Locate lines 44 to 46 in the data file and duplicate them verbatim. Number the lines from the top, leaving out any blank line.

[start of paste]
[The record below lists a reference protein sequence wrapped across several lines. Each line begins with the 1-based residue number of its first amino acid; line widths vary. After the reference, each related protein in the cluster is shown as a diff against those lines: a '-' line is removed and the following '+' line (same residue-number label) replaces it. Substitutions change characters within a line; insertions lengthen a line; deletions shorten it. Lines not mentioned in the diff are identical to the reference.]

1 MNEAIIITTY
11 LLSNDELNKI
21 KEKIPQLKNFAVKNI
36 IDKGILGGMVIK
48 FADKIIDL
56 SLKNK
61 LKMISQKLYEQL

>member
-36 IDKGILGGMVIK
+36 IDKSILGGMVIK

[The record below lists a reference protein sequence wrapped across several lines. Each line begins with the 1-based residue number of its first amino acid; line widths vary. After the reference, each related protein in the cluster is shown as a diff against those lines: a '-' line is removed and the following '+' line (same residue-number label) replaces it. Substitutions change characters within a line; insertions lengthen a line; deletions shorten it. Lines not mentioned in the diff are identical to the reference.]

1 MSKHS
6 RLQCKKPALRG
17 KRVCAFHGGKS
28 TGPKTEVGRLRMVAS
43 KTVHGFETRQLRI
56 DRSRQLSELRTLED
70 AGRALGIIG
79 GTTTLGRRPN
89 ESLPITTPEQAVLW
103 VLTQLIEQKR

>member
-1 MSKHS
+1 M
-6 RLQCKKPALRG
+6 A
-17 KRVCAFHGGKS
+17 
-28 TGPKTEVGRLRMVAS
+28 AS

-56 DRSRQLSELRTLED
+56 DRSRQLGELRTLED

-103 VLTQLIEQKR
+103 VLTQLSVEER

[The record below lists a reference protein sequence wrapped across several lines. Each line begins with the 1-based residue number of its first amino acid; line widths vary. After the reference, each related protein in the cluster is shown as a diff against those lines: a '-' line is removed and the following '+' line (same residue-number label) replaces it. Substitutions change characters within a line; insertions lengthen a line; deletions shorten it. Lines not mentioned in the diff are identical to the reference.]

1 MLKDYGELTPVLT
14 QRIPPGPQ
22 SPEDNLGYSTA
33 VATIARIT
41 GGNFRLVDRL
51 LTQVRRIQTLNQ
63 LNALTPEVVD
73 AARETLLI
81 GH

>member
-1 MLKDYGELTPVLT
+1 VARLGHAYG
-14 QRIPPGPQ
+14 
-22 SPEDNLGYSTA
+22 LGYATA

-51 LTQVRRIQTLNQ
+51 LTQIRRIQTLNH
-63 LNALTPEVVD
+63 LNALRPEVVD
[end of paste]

73 AARETLLI
81 GH

>member